"It's not about special treatment for MPs. We need to change the way in which we see parenthood, because at the moment it's not working for either side of the equation - but it's women who are paying the price."
Ms Creasy argues that such attitudes cannot begin to change until the Government places more value on policies that matter to parents - including early years education and childcare.
And the gaps in opportunties that already existed have, she argues, become chasms thanks to the Covid-19 crisis, putting nurseries at risk of closure and forcing working parents - mainly mums - out of the market altogether.
"It's totally bizarre - we're in a position where you can go out on a Monday, Tuesday and Wednesday and have a slap-up meal, and where we can do what we need to do to keep pubs open.
"But if you want to go back to work, and get childcare to enable you to do that - good luck to you," the former Labour deputy leadership candidate said.
"And the reality is, if you're an employer and have some difficult decisions to make during the coming months about redundancies and staff numbers, it doesn’t take a rocket scientist to see that your members of staff with ‘strings attached’ are going to be the first ones to go.
"We are facing a potential tsunami of female unemployment unless the Government starts to value nurseries and early years education - and at the moment it just doesn't."
'WAITING ROOM FOR REDUNDANCY'
An Early Years Alliance report released this week found half of parents believe ministers have failed to provide enough childcare support post-lockdown.
And research by maternity discrimination charity Pregnant Then Screwed revealed 15% of mothers have been made redundant, or expect to be within the next six months.
Of those, 46% said a lack of childcare played a role in them losing their job, with 72% of mothers forced to work fewer hours because of childcare issues.
"The situation is only going to get worse, with women being forced to make a decision between the health of their unborn children and their jobs" - Joeli Brearley, Pregnant Then Screwed
The charity's founder and CEO Joeli Brearley told PoliticsHome: "Now Boris Johnson has told people to return to work, pregnant women are being told they have to come back.
"About half of the women we have spoken to have not had a risk assessment done, which is illegal, and they are vulnerable.
"The situation is only going to get worse, with women being forced to make a decision between the health of their unborn children and their jobs."
There is evidence some employers are using the Covid crisis to circumnavigate maternity protections, the charity says, with those with childcare responsibilities seen as "a burden".
"We expect to see another spike in the number of women losing their jobs from October, when the furlough scheme ends, as it's essentially a waiting room for redundancy," Ms Brearley added.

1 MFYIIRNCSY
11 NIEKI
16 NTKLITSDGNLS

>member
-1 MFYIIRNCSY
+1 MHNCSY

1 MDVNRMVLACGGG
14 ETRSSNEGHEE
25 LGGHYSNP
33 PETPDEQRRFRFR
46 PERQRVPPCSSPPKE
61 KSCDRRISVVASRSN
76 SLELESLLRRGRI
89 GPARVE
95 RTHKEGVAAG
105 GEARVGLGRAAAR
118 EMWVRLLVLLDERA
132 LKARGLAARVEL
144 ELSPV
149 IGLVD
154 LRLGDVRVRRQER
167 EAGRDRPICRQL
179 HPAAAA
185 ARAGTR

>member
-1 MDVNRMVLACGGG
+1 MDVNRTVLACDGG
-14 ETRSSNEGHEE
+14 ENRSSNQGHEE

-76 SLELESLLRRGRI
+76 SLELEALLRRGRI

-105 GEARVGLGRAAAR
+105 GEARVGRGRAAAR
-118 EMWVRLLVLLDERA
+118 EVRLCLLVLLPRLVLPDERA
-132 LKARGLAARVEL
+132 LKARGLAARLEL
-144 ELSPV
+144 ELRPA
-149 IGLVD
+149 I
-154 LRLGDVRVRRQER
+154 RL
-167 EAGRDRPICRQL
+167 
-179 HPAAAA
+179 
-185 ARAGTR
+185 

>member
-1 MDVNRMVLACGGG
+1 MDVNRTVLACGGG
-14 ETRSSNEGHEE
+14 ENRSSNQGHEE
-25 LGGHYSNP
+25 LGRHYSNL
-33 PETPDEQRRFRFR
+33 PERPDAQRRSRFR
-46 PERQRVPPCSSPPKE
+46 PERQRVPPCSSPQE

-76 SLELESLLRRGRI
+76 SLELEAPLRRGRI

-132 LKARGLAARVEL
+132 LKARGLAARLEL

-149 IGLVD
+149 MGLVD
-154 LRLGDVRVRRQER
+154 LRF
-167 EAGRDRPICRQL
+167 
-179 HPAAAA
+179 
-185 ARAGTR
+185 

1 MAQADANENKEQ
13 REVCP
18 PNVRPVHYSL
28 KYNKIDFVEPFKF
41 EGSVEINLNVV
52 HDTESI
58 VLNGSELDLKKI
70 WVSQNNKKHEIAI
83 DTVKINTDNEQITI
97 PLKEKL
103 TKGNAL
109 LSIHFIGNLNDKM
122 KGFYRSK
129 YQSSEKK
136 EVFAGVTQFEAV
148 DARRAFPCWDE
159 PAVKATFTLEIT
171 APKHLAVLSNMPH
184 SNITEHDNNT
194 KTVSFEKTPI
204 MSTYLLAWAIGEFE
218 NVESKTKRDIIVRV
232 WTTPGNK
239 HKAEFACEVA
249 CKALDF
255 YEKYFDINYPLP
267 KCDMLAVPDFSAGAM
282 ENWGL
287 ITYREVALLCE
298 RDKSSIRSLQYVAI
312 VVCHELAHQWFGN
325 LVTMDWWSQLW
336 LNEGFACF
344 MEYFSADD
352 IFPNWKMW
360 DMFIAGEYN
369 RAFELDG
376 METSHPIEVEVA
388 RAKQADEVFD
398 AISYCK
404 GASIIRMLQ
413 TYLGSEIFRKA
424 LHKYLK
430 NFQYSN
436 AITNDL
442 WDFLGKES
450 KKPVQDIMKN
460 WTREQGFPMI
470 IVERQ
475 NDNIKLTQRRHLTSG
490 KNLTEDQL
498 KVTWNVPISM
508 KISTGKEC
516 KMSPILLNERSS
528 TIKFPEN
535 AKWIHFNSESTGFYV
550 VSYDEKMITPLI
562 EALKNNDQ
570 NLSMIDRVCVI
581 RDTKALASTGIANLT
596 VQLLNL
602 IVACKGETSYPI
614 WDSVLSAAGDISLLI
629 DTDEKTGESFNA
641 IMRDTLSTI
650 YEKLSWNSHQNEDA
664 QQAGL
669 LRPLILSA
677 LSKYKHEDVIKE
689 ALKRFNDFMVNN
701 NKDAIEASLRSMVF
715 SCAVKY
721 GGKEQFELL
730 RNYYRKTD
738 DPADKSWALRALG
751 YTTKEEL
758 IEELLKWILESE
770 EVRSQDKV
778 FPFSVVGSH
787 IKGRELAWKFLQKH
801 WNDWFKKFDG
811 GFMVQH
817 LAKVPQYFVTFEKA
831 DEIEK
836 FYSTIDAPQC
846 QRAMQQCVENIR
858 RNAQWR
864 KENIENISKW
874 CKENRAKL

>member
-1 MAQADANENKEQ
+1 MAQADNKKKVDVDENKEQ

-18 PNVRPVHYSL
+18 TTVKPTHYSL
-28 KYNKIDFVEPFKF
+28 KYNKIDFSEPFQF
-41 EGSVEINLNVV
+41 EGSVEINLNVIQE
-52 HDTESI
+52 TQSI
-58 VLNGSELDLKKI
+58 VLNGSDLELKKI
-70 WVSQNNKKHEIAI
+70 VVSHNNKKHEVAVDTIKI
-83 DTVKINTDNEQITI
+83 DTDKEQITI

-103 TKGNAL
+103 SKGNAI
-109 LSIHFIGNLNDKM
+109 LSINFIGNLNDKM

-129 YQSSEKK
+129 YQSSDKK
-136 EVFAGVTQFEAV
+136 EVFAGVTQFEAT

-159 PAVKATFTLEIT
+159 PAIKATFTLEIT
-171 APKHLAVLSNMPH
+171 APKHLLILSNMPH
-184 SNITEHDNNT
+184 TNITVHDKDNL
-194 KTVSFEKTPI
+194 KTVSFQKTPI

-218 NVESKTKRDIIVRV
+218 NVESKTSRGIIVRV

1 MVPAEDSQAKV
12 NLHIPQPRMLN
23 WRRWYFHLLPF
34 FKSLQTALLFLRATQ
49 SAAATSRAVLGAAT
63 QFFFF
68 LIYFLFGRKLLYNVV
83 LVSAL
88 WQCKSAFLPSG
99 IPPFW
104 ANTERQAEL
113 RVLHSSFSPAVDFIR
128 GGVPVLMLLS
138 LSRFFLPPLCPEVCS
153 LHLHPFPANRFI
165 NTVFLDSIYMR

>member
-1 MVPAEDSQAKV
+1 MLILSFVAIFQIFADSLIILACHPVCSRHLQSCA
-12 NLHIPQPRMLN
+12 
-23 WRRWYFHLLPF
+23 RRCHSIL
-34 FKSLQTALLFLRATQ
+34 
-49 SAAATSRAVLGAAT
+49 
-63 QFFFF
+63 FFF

"We are talking decades of roll-back in terms of maternal employment. It takes a very long time to increase representation in the workplace, and once mothers are thrown out of the workforce it's so much more difficult to get them back in again.
"It's going to take a generation to repair the damage that has been done."
' STOP THINKING OF THIS AS A WOMEN'S ISSUE'
For Ms Creasy, it's not just about a culture change in Westminster, or even better representation.
She wants ministers to look to countries which have had better outcomes around the coronavirus pandemic, including New Zealand, where Prime Minister Jacinda Ardern has just extended lockdown measures to contain a second wave of infections in its largest city.
"People need to stop thinking of this as a women's issue," Ms Creasy said.
"We can argue that bad decisions are made because there aren't women in the room. But we should be making better decisions and have women in the room.
"And people like me should be saying things should be done another way, because it's better. It's not like this country can say it was in a good place before Covid happened."
She added: "Surely men running the government care about their kids having the best start in life? Boris Johnson should be given the time to be a good dad, because I'm sure that's what he wants to be."
A Department for Education spokesperson said: “Nurseries, childminders and pre-schools have provided crucial support throughout the pandemic and are now more vital than ever as hardworking parents return to work.
"The number of children attending increased steadily throughout the pandemic - by the end of the summer term over 400,000 children were reported to be attending childcare, up from around 65,000 in mid-April."
The sector has received "significant financial support over the past months", the department said, "to provide stability and reassurance".
"We are continuing to provide extra security to nurseries and childminders that are open by ‘block-buying’ childcare places for the rest of this year at the level we would have funded before coronavirus – regardless of how many children are attending," the spokesperson added.
“Early years providers will benefit from a planned £3.6bn funding in 2020-21 for free early education and childcare places. From next year we will also be investing £1bn to create more, affordable wraparound and holiday childcare places.”